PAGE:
Fractal analysis has been applied to the local nighttime data of subionospheric LF propagation, and the fractal dimension is estimated every day in the two distinct frequency ranges (AW: acoustic wave and AGW: atmospheric gravity wave). The data during several years are analyzed for the propagation paths from the Japanese transmitter of JJY to Moshiri (Hokkaido) and to Kochi. As the result of analysis, we come to the conclusion that when we pay attention to the period just around the earthquake, we sometimes detect some significant increases in the fractal dimension either in AW or AGW range. This indicates that the self - organization effect prior to an earthquake in the lithosphere, might be seen even in the lower ionosphere, probably in terms of atmospheric oscillation effect. © Author(s) 2010.


Hayakawa M.,University of Electro - Communications | Hayakawa M.,Research Station on Seismo Electromagnetics | Kasahara Y.,University of Electro - Communications | Kasahara Y.,Research Station on Seismo Electromagnetics | And 7 more authors.
Journal of Atmospheric and Solar-Terrestrial Physics | Year: 2010

The long-term data during seven years from January 2001 to December 2007, as observed by the Pacific VLF/LF network consisting of several Japanese stations and one station in Kamchatka, are extensively utilized to perform a statistical correlation study between the lower ionospheric perturbations as detected by subionospheric propagation and earthquakes (EQs). In this paper, we adopt a physical parameter, the maximum seismicity intensity observed (I) to define the strength of an EQ unlike the previously and conventionally used EQ magnitude and depth, which is a combined effect of EQ magnitude and depth, together with the Earth's surface information and geological condition around the EQ epicenter. After considering EQs only take place on the land because of the use of seismicity and by using the superimposed epoch analysis, it is found for the larger EQs with I from 5 to 7 (we feel serious trembling and we expect serious damage) that the most important VLF/LF parameter, trend (nighttime average amplitude), shows a definite decrease about 10 days before the EQ by exceeding 2σ(.σ: standard deviation) criterion; the dispersion shows a maximum about 10 days before the EQ but not exceeding 2σ line and finally the nighttime fluctuation shows an enhancement about 10 days before the EQ (with exceeding the 2σ level). A definite statistical correlation is confirmed between the ionospheric perturbations and I when I is strong enough in a range from 5 to 7. Whereas, there is no significant correlation between the two when I is in a range from 3 to 4. Finally, together with the corresponding results for EQs in the sea, but close to the land, these results are discussed in the light of lithosphere-ionosphere coupling mechanism. © 2010 Elsevier Ltd.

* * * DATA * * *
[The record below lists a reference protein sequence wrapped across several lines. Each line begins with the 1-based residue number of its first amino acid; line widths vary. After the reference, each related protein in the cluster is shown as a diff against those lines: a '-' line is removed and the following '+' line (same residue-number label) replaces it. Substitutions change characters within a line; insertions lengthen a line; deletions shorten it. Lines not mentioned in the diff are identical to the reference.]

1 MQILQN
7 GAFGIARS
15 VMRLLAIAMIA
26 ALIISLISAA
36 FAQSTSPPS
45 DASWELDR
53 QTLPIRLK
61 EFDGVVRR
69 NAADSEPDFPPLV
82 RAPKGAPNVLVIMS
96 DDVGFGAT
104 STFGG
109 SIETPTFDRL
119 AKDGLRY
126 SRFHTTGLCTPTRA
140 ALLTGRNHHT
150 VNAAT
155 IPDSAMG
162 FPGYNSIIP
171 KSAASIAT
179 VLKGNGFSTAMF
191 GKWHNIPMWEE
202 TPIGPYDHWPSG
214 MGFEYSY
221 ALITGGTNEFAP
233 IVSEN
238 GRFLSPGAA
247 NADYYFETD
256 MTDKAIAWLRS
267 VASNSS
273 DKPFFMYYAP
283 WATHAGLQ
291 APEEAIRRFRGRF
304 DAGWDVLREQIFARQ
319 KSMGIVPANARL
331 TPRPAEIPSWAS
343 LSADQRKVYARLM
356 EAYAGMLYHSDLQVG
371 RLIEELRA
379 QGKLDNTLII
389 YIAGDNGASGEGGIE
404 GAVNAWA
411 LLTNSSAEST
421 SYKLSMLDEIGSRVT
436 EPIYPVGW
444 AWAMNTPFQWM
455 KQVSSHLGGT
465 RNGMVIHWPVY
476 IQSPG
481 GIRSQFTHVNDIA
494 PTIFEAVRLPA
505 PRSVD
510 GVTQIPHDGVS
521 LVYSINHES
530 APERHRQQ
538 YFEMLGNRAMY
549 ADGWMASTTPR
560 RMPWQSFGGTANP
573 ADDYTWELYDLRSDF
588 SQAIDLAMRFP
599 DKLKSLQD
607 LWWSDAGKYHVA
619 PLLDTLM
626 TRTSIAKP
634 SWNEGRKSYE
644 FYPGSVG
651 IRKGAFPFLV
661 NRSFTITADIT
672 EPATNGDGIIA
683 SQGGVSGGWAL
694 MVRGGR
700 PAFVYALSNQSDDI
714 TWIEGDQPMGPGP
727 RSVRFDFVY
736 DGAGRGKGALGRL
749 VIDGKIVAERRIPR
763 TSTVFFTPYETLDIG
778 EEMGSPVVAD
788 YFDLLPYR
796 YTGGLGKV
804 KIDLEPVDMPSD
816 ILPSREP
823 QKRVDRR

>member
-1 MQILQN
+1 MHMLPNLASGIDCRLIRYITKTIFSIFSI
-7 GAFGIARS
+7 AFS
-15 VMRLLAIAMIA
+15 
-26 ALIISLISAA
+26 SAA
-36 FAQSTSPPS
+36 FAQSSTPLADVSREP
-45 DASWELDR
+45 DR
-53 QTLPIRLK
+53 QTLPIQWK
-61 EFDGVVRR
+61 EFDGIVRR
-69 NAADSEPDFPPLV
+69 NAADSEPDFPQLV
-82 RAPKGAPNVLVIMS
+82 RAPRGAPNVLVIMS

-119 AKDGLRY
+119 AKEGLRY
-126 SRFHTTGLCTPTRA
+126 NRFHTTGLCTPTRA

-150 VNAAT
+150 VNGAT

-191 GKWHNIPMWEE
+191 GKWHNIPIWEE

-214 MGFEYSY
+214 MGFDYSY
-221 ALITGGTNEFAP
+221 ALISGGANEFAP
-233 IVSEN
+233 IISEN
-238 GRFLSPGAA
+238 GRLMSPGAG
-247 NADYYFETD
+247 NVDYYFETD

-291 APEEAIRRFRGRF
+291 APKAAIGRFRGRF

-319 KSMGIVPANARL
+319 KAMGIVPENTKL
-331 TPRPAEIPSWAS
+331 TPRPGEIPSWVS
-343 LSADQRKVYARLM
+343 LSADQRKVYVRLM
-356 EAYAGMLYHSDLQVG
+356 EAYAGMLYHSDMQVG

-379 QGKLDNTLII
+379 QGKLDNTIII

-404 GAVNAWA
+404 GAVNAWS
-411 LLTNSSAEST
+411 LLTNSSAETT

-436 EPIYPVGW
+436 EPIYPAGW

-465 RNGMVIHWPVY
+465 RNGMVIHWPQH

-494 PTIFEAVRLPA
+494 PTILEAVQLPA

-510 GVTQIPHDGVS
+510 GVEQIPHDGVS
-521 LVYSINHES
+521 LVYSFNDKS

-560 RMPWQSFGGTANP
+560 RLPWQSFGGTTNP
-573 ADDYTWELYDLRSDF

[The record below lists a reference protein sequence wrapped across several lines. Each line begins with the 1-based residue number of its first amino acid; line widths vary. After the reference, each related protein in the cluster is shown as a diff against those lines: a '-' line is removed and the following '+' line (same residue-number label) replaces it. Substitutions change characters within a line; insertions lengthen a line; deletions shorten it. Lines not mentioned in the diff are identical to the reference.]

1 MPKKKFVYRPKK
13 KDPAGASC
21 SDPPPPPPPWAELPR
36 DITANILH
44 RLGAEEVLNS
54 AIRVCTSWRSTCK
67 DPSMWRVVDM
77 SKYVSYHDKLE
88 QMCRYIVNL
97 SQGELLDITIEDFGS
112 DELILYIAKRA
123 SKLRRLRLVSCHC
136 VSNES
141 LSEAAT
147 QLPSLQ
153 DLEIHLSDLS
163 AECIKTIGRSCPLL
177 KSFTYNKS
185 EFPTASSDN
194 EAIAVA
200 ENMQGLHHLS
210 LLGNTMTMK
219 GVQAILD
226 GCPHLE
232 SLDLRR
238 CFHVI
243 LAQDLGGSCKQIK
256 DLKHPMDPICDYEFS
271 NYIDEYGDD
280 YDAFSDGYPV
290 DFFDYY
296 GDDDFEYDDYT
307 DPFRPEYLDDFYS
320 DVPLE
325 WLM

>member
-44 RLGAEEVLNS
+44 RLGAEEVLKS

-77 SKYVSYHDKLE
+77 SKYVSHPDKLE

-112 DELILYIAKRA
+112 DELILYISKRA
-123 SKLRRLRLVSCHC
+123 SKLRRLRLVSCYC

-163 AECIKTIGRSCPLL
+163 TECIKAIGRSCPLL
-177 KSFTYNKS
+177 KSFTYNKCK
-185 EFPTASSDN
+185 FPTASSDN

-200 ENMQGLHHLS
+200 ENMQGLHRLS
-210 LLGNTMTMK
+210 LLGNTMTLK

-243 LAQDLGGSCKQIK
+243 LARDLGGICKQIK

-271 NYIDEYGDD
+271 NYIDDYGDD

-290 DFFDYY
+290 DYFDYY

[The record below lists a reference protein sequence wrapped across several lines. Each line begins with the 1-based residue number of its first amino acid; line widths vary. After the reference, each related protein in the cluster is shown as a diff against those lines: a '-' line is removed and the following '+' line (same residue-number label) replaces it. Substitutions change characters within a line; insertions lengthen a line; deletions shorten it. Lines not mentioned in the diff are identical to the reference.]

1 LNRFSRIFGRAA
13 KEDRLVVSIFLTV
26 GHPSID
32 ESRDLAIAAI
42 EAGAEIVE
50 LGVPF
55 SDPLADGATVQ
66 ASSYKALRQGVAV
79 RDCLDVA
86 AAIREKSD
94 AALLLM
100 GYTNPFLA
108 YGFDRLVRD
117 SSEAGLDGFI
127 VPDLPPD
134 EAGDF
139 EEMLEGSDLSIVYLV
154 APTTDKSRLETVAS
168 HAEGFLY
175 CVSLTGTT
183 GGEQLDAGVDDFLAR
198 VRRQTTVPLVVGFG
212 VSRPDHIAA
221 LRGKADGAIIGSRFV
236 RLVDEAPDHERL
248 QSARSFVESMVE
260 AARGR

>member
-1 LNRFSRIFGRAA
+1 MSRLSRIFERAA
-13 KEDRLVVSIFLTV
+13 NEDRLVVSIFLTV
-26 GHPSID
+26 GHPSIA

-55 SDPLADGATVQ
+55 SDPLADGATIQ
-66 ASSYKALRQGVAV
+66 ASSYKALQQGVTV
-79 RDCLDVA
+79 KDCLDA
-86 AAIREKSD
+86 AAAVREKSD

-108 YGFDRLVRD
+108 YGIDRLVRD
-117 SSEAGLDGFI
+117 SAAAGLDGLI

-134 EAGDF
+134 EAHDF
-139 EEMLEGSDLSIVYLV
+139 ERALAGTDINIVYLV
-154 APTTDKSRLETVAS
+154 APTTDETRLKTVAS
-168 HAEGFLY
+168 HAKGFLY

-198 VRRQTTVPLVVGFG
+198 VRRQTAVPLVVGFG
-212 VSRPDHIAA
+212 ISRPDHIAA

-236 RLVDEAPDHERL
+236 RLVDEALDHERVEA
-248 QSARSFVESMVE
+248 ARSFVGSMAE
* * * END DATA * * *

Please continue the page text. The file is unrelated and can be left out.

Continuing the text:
Hayakawa M.,University of Electro - Communications | Hayakawa M.,Research Station on Seismo Electromagnetics | Ohta K.,Chubu University | Sorokin V.M.,RAS Institute of Radio Engineering and Electronics | And 4 more authors.